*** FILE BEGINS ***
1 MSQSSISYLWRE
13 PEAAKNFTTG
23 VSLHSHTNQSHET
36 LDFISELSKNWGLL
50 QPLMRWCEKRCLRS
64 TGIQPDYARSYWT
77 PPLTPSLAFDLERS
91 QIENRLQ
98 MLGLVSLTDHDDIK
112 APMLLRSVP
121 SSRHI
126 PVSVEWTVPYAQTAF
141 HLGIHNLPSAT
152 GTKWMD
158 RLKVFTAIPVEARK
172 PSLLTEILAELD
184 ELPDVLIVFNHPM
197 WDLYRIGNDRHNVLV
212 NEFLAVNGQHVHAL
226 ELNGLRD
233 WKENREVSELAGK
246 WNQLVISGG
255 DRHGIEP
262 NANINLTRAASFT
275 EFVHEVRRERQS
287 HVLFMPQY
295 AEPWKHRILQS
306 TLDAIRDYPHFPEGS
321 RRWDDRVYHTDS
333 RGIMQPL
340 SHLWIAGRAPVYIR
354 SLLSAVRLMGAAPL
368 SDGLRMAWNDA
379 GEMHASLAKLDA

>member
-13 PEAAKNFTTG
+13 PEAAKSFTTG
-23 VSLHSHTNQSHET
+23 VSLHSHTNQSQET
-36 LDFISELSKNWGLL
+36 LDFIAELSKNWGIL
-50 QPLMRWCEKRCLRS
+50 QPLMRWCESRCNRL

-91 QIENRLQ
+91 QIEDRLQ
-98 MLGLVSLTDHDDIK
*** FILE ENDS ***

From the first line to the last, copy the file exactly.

1 MSQSSISYLWRE
13 PEAAKNFTTG
23 VSLHSHTNQSHET
36 LDFISELSKNWGLL
50 QPLMRWCEKRCLRS
64 TGIQPDYARSYWT
77 PPLTPSLAFDLERS
91 QIENRLQ
98 MLGLVSLTDHDDIK
112 APMLLRSVP
121 SSRHI
126 PVSVEWTVPYAQTAF
141 HLGIHNLPSAT
152 GTKWMD
158 RLKVFTAIPVEARK
172 PSLLTEILAELD
184 ELPDVLIVFNHPM
197 WDLYRIGNDRHNVLV
212 NEFLAVNGQHVHAL
226 ELNGLRD
233 WKENREVSELAGK
246 WNQLVISGG
255 DRHGIEP
262 NANINLTRAASFT
275 EFVHEVRRERQS
287 HVLFMPQY
295 AEPWKHRILQS
306 TLDAIRDYPHFPEGS
321 RRWDDRVYHTDS
333 RGIMQPL
340 SHLWIAGRAPVYIR
354 SLLSAVRLMGAAPL
368 SDGLRMAWNDA
379 GEMHASLAKLDA

>member
-13 PEAAKNFTTG
+13 PEAAKSFTTG
-23 VSLHSHTNQSHET
+23 VSLHSHTNQSQET
-36 LDFISELSKNWGLL
+36 LDFIAELSKNWGIL
-50 QPLMRWCEKRCLRS
+50 QPLMRWCESRCNRL

-91 QIENRLQ
+91 QIEDRLQ
-98 MLGLVSLTDHDDIK